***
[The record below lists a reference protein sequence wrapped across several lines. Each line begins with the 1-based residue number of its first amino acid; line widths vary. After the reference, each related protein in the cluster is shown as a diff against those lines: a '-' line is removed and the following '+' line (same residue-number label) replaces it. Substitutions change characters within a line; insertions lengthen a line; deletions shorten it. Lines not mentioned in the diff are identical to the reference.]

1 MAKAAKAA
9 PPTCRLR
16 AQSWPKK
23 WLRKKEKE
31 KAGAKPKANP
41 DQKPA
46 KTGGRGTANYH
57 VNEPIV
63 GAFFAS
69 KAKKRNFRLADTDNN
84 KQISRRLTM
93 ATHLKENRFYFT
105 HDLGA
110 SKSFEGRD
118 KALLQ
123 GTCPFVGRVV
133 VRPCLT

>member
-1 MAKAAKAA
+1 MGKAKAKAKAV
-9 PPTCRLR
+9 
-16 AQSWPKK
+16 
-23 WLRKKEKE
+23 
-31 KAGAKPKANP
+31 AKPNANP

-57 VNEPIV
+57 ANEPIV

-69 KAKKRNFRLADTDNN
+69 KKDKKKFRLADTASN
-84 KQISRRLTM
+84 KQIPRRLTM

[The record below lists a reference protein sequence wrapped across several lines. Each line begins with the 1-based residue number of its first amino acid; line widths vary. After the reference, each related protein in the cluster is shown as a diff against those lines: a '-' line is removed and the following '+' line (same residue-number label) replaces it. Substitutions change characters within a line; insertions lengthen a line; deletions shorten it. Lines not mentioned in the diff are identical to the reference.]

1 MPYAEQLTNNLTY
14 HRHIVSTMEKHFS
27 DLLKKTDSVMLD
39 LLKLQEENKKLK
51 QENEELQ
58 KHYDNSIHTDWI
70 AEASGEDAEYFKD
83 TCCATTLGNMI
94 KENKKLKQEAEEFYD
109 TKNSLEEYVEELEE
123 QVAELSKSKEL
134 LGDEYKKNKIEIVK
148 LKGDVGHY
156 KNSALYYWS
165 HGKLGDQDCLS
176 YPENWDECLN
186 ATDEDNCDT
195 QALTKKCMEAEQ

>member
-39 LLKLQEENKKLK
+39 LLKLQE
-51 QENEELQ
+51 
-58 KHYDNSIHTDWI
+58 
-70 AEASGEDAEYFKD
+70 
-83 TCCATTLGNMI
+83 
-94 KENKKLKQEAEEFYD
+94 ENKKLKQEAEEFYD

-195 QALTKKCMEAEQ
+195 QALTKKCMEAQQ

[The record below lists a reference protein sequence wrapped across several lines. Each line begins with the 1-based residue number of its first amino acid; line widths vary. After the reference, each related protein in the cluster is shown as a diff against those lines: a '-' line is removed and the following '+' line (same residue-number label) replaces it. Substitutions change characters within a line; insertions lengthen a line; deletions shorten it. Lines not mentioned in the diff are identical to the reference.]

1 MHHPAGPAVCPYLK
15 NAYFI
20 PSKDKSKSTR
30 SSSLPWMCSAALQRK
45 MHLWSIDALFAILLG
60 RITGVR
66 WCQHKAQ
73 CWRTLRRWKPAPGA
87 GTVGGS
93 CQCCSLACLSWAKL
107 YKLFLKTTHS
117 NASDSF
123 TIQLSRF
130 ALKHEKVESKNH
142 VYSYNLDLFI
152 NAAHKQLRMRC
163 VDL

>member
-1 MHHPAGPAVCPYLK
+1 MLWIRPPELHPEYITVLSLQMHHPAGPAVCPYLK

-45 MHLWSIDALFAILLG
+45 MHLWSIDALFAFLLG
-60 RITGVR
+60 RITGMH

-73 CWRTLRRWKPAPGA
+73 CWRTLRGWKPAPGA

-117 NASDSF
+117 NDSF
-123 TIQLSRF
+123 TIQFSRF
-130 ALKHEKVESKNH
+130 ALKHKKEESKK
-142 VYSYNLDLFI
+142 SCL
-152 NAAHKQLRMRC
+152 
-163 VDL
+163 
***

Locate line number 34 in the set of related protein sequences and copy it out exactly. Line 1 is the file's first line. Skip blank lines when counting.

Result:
-84 KQISRRLTM